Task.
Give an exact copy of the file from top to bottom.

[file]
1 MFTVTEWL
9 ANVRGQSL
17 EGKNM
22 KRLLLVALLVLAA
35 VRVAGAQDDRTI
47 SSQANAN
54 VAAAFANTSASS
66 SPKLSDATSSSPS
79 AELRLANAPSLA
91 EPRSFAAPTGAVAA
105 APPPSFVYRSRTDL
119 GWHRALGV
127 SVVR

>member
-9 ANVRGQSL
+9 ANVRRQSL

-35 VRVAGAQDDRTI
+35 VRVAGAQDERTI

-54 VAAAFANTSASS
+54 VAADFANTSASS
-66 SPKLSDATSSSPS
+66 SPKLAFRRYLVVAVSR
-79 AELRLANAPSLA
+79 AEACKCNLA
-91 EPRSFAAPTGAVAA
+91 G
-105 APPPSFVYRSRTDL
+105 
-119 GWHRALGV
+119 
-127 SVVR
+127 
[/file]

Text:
1 MFTVTEWL
9 ANVRGQSL
17 EGKNM
22 KRLLLVALLVLAA
35 VRVAGAQDDRTI
47 SSQANAN
54 VAAAFANTSASS
66 SPKLSDATSSSPS
79 AELRLANAPSLA
91 EPRSFAAPTGAVAA
105 APPPSFVYRSRTDL
119 GWHRALGV
127 SVVR

>member
-9 ANVRGQSL
+9 ANVRRQSL

-35 VRVAGAQDDRTI
+35 VRVAGAQDERTI

-54 VAAAFANTSASS
+54 VAADFANTSASS
-66 SPKLSDATSSSPS
+66 SPKLAFRRYLVVAVSR
-79 AELRLANAPSLA
+79 AEACKCNLA
-91 EPRSFAAPTGAVAA
+91 G
-105 APPPSFVYRSRTDL
+105 
-119 GWHRALGV
+119 
-127 SVVR
+127 